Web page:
Nevertheless, on the establishment of the Commonwealth he did not scruple to take the engagement, and held a government brief at the trial of Major Faulconer for perjury in May 1653. Assigned by order of court to advise John Lilburne on his second trial in July 1653, Maynard at first feigned sickness. A repetition of the order, however, elicited from him some exceptions to the indictment which confounded the court and secured Lilburne's acquittal by the jury. The jury were afterwards interrogated by the council of state as to the grounds of their verdict, but refused to disclose them, and Maynard thus escaped censure, and on 9 February 1653/4 was called to the degree of serjeant-at-law.[3]

In the following year his professional duty brought him into temporary collision with the government. One Cony, a city merchant, had been arrested by order of the council of state for non-payment of taxes, and Maynard, with Serjeants Thomas Twysden and Wadham Wyndham, moved on his behalf in the upper bench for a habeas corpus. Their argument on the return, 18 May 1655, amounted in effect to a direct attack on the government as a usurpation, and all three were forthwith, by order of Cromwell, committed to the Tower of London; they were released on making submission (25 May).[3]

Continuing political preferment

Maynard was among the commissioners appointed to collect the quota of the Spanish war tax of 1657 payable by Devon. Thomas Carlyle is in error in stating that he was a member of Cromwell's House of Lords. He sat in the House of Commons for Plymouth during the Second Protectorate Parliament, and on the debates on the designation to be given to the 'other' house argued strongly for the revival of the old name (4 February 1657/8). Burnet states, and it is extremely probable, that he was also in favour of the revival of monarchy. On 1 May 1658 he was appointed Protector's serjeant, in which capacity he followed the Protector's bier on the ensuing 23 November. On the accession of Richard Cromwell he was made solicitor-general, and in parliament, where he sat for Newtown, Isle of Wight, lent the whole weight of his authority as a constitutional lawyer to prop up the Protector's tottering government.[3]


Maynard was involved in the founding of a school for girl's in Exeter when in 1658 he helped to found The Maynard School and Hele's School[6] in the same year and he was also involved with the Grammar school at Totnes which like Maynard was endowed with funds under the will of Elizeeus Hele Esq who left considerable property for charitable purposes (Maynard was one of the trustees of his will).[7] The will was the subject of a court case held before Sir Edward Rhodes. In this case the Captain Edmond Lister petitioned parliament on behalf of his wife Joanne. The basis of the petition was that all the money had been left to charity although at the time the will was written Joanne was not born. Rhodes found that any monies left over from the charitable purposes should be given to Joanne Lister although the chaitiable purposes should continue.[8]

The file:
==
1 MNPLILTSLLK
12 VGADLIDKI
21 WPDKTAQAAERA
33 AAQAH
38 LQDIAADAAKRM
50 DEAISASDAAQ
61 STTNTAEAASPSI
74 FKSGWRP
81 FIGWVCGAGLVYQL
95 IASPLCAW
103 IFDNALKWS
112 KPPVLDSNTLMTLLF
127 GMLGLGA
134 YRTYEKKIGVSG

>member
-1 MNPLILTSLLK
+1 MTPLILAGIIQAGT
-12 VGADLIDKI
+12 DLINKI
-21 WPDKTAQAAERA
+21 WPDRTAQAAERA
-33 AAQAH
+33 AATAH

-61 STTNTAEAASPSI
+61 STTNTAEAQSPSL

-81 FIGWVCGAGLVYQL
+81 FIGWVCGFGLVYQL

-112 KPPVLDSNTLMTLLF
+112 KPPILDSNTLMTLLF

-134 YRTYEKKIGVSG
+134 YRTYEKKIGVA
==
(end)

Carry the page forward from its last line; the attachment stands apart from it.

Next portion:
The Restoration

On Richard's abdication and the resuscitation of the Rump Parliament, Maynard took no part in parliamentary business until 21 February 1659/60, when he was placed on the committee for drafting the bill to constitute the new council of state. He reported the bill the same day, and was himself voted a member of the council on the 23rd. He sat for Bere Alston, Devon, in the Convention Parliament, was one of the first Serjeants called at the Restoration (22 June 1660), and soon afterwards (9 November) was advanced to the rank of king's serjeant and knighted (16 November). With his brother-serjeant, Sir John Glynne, he rode in the coronation procession, on 23 April 1661, behind the attorney and solicitor-general, much to the disgust of Samuel Pepys, who regarded him as a turncoat.[3]

The reign of Charles II